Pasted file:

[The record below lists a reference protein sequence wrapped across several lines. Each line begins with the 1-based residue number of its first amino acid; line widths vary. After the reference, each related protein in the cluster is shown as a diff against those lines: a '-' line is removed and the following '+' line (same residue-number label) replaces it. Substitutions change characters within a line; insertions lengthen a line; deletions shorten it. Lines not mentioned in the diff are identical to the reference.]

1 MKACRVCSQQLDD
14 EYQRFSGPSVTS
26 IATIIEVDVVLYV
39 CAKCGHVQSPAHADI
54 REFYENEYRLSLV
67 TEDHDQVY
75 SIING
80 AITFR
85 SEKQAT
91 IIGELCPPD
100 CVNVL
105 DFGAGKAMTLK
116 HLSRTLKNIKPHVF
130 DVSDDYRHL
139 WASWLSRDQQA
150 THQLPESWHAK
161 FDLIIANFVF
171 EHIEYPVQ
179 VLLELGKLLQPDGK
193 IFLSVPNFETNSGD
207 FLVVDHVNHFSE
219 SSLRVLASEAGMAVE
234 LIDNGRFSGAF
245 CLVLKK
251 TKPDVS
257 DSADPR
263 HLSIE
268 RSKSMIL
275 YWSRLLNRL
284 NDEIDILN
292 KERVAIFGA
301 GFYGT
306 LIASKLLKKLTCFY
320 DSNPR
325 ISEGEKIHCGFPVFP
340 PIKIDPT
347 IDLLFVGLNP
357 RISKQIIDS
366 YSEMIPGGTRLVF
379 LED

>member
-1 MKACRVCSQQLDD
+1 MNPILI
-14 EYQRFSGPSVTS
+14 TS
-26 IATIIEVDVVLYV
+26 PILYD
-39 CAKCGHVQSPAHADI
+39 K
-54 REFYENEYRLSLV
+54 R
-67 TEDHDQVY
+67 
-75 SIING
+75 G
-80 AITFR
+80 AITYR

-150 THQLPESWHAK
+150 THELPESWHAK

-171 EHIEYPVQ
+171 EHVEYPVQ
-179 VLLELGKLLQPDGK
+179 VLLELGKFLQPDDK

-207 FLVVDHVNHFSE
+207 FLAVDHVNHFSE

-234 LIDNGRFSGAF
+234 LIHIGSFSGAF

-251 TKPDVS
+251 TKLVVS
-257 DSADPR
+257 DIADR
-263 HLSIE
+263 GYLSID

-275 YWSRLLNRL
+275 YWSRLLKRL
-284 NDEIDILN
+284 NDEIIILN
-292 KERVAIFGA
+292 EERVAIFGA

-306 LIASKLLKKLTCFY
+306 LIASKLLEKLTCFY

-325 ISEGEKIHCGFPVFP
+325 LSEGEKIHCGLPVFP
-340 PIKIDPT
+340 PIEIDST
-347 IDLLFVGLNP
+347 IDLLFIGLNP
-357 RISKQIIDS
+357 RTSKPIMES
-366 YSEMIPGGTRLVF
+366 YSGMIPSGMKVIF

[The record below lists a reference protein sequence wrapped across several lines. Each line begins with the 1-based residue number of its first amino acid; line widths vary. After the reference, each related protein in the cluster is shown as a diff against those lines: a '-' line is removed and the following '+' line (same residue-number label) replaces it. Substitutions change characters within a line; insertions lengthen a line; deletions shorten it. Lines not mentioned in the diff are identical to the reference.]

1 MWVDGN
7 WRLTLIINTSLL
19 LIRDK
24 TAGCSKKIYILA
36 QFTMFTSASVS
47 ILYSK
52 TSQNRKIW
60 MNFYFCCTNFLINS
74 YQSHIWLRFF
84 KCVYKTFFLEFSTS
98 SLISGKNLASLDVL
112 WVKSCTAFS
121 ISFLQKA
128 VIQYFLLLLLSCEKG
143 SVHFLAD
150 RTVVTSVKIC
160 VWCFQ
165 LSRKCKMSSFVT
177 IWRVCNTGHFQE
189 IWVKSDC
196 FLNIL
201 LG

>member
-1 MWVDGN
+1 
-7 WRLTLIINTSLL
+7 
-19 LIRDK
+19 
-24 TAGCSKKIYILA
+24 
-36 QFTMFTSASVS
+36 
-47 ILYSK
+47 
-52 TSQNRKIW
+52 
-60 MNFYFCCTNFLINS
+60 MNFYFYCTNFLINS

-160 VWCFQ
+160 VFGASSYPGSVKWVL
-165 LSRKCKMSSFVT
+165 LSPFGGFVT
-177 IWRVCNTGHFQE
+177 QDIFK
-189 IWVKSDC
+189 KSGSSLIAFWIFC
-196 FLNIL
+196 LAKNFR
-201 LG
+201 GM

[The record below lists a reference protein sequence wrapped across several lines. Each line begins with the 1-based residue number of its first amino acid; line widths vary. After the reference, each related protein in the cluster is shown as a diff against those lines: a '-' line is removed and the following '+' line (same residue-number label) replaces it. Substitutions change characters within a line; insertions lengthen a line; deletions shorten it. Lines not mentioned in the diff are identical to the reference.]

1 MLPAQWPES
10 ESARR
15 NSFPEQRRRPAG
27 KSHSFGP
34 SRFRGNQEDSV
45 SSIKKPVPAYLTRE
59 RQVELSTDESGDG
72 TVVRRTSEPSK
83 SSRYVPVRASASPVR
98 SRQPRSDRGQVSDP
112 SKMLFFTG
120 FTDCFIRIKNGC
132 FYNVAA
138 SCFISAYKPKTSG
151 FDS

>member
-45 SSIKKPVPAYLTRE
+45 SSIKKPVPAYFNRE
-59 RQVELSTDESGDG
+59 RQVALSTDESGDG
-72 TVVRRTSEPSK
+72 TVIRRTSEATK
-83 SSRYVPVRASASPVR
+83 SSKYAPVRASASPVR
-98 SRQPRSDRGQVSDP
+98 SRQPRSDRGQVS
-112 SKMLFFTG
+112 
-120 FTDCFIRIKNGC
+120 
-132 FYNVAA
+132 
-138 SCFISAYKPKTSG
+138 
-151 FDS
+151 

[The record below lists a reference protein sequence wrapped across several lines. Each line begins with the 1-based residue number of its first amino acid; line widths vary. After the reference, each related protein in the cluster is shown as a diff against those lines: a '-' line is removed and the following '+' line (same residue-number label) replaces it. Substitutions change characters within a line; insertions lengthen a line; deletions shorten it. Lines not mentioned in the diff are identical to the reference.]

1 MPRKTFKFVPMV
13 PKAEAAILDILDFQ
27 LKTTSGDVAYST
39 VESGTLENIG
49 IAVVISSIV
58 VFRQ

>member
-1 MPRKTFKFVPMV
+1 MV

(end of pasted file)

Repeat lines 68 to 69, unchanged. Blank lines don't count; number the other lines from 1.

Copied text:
+234 LIHIGSFSGAF

-251 TKPDVS